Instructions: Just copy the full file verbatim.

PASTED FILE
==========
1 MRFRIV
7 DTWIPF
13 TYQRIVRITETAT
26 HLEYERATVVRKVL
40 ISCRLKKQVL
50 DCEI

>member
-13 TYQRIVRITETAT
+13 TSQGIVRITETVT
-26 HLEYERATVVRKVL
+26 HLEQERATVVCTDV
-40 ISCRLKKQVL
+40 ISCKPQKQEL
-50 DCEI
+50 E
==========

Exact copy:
1 MRFRIV
7 DTWIPF
13 TYQRIVRITETAT
26 HLEYERATVVRKVL
40 ISCRLKKQVL
50 DCEI

>member
-13 TYQRIVRITETAT
+13 TSQGIVRITETVT
-26 HLEYERATVVRKVL
+26 HLEQERATVVCTDV
-40 ISCRLKKQVL
+40 ISCKPQKQEL
-50 DCEI
+50 E